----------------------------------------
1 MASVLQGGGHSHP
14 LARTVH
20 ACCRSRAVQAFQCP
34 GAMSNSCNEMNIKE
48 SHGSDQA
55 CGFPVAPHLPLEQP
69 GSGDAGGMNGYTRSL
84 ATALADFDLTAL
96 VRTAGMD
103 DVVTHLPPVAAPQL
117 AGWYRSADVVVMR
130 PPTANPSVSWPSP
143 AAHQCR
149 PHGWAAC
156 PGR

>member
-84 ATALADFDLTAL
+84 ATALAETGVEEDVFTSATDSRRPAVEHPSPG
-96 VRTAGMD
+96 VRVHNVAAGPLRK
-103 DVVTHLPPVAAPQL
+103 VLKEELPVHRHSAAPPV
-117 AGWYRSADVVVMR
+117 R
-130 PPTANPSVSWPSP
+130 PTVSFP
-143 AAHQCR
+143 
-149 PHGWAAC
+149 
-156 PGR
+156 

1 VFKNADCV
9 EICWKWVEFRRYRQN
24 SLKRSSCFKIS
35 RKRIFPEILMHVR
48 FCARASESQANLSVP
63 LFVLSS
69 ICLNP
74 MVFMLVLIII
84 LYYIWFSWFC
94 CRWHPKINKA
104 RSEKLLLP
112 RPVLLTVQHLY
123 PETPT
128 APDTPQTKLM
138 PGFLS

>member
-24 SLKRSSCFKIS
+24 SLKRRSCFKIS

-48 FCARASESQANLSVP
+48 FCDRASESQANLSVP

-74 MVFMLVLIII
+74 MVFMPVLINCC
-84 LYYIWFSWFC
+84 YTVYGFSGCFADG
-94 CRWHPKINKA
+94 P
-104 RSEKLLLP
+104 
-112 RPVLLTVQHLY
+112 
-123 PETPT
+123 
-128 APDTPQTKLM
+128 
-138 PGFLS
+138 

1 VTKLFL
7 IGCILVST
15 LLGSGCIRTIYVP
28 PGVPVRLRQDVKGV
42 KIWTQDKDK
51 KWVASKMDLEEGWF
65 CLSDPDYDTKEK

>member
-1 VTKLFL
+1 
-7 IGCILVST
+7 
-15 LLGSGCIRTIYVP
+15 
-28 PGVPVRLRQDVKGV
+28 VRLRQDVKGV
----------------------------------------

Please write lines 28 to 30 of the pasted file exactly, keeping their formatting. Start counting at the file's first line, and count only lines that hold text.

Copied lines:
+143 
-149 PHGWAAC
+149 